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Linotype gets heavy over free ATM font downloads


I think the tone of your article about Linotype is wrong, and some of the legal assumptions you've made are definitely wrong.

The entire type "industry" has been suffering greatly over the last decade or so due to increased piracy of intellectual property. This has been made worse by the rise of the internet over the last five years and
the large number of sites distributing fonts, the provenance of which are unknown (and unchecked).

The fact is that fonts are software, they're also "art", and people are employed to make and distribute them (like people are employed to write).

Someone needs to get paid along the line somewhere.

I really don't understand this paragraph:

What does seem clear is that Lintype [sic] is making heavy legal noises in order to clear the fonts off download sites.

And strangely enough, the fonts themselves (Cascade, Flora, Frutiger, Helvetica, Isadora, Linotext, Linoscript, Optima, Palatino, Peignot, Present, Shelley and Univers), are currently on sale at Linotype Library's site.

What's strange about Linotype selling products it owns the rights to and also wishes to protect?

As far as licencing is concerned, Linotype licences its trademarks to many companies, including Adobe, so you shouldn't be surprised to see the names used by others. I think you'll also find that these trademarks are
protected pretty much world wide, as there are only three or four pan-national registrations required to cover the globe.

The issue with Adobe's copyright being on the fonts (hey, there's a warning there, copyright Adobe!?) is that Adobe owns the software
copyright (recently proven to be valid in the US and so enforced), while Linotype owns the trademarks (the names) and the copyright on the actual
designs.

You write:

...and that even people offering cloned versions under the same names are going to be vulnerable to legal threats...

True, but also true that people offering cloned versions under different names are also open to legal action. Most countries in the developed world have copyright or design patent protection for typefaces. Indeed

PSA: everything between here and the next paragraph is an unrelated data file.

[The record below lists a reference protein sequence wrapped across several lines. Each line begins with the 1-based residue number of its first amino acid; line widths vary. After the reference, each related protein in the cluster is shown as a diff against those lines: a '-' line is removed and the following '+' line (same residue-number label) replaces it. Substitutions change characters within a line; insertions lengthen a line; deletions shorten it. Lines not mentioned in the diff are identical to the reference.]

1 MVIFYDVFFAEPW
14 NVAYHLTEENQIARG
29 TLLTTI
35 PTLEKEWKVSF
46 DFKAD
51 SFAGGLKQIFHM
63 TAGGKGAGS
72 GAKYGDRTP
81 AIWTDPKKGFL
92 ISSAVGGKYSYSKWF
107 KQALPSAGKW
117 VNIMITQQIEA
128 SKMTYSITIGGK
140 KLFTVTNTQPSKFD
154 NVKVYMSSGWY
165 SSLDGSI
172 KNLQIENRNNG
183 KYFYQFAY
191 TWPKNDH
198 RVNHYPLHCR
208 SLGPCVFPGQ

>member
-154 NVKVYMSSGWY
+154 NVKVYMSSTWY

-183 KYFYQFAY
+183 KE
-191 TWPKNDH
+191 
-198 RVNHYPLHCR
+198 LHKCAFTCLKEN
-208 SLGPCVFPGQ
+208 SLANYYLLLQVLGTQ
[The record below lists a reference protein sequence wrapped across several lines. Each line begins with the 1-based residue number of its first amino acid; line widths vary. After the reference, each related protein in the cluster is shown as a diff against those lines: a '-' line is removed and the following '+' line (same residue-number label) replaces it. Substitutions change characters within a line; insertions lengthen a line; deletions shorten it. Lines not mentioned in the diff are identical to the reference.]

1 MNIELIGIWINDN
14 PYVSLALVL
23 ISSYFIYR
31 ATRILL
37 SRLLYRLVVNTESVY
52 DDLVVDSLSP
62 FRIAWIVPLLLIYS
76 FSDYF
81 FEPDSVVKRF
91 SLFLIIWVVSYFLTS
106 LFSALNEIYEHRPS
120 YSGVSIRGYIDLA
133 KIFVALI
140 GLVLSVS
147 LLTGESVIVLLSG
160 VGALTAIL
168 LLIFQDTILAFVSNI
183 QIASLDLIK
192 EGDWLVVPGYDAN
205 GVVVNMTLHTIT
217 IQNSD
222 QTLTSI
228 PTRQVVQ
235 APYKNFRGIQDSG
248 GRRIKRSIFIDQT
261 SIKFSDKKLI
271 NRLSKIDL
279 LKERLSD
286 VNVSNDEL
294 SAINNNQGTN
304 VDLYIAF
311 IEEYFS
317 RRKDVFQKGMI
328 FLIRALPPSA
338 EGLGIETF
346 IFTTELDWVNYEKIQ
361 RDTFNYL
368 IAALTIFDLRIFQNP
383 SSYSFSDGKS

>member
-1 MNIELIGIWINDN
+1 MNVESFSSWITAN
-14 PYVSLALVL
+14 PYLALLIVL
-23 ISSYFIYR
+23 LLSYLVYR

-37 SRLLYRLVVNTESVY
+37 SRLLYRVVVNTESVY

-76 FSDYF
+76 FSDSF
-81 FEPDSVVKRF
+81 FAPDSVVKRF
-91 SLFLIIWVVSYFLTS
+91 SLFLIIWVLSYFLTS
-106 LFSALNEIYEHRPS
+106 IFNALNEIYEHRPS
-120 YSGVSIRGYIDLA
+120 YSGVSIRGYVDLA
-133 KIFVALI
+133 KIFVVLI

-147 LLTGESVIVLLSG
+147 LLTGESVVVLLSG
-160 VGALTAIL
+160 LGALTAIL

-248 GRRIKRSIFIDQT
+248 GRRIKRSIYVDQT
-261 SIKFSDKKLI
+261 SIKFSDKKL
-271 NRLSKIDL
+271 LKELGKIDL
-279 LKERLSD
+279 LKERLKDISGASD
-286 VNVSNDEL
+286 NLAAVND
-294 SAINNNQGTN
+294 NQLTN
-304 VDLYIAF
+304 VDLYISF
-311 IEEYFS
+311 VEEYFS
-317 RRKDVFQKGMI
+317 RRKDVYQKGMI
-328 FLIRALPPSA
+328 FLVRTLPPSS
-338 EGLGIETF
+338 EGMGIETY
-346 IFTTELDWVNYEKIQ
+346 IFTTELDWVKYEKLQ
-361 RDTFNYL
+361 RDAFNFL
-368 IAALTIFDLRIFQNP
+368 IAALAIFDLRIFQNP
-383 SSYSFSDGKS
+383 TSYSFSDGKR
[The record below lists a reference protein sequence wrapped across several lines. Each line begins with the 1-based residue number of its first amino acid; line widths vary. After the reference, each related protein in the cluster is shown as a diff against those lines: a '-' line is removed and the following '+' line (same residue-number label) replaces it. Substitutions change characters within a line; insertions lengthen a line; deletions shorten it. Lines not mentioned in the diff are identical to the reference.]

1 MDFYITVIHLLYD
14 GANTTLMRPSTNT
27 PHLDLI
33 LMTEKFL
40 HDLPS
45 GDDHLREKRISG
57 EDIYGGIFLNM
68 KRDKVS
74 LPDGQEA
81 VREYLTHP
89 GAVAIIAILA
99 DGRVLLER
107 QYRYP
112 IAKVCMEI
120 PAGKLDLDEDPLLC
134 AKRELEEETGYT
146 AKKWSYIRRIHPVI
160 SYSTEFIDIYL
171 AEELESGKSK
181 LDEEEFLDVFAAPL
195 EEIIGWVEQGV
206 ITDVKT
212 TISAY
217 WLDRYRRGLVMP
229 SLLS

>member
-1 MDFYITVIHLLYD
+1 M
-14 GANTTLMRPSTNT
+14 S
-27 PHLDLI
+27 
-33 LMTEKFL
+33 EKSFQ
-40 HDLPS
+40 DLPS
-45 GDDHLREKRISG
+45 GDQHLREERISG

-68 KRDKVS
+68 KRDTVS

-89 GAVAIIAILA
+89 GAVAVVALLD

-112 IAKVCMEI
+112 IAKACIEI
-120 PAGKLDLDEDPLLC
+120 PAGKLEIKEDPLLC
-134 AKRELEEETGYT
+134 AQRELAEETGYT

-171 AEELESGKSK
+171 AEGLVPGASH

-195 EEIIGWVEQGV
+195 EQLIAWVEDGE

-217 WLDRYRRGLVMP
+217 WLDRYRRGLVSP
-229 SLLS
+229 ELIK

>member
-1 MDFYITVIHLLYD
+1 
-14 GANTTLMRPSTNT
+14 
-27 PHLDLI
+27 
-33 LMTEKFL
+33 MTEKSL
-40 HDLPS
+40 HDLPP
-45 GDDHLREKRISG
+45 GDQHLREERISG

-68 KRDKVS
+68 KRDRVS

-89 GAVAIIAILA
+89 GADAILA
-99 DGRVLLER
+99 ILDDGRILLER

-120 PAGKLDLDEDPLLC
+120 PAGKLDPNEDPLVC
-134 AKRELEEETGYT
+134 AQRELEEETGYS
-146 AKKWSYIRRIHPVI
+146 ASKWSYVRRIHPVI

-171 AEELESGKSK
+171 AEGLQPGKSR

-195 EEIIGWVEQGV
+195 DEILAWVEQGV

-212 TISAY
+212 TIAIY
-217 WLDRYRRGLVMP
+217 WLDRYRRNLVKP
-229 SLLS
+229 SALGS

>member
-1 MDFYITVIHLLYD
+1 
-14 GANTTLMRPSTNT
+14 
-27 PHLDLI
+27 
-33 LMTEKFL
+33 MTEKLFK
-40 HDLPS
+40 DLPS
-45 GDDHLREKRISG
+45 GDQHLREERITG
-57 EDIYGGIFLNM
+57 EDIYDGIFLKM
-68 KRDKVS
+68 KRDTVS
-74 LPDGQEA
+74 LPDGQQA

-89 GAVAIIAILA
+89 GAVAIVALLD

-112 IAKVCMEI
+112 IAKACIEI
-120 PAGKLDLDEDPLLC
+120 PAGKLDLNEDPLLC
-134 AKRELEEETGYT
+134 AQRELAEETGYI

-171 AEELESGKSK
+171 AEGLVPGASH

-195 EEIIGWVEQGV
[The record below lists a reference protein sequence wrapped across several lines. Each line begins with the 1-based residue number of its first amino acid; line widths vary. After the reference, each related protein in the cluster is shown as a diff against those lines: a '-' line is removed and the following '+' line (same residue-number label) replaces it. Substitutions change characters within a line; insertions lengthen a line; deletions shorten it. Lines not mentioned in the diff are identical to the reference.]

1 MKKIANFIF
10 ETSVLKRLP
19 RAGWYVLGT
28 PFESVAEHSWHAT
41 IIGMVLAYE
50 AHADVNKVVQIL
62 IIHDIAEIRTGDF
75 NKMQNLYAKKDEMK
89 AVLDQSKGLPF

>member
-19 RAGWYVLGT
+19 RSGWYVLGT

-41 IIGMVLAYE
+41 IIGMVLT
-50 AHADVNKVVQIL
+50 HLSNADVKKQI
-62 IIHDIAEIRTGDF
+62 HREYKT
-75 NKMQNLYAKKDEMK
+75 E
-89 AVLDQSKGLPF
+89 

this protection has recently been underlined in EU directives which will compel any new members of the EU to put such protection in place where it doesn't already exist.

They're heavy handed, against a little known website,
when there are so many other sites hosting these fonts...

Try to remember this, Linotype probably has to deal with hundreds of sites like this every month. Whoever is doing that job must find a simple and effective way of protecting their property with the minimum of fuss.

Some sites are going to argue the toss, some are just going to move the stuff elsewhere, and a few are going to say "oh, I'm so sorry, I didn't realise".

Part of running any kind of free archive must be trying to police the files you offer for download. If you don't check then sooner or later you're going to run into trouble like this.

I think if Ian Manners writes to Linotype offering to clean up his site and keep it clean he'll get a thoroughly polite response, and everyone
will be happy, again.

On a technical note "ATM fonts" is a common error. "ATM" = Adobe Type Manager, a piece of software for showing scalable type on screen so that it looks reasonable (not jagged), also in its later versions a tool for
loading and managing fonts. The fonts it deals with are "PostScript" (Type 1), more common on the MacOS, as opposed to "TrueType" (invented by Apple and licenced to MS) which are more common on Windows PCs. So they're "PostScript fonts".

PostScript is a trademark of Adobe.

Clive Bruton®

Reducing the cost and complexity of web vulnerability management

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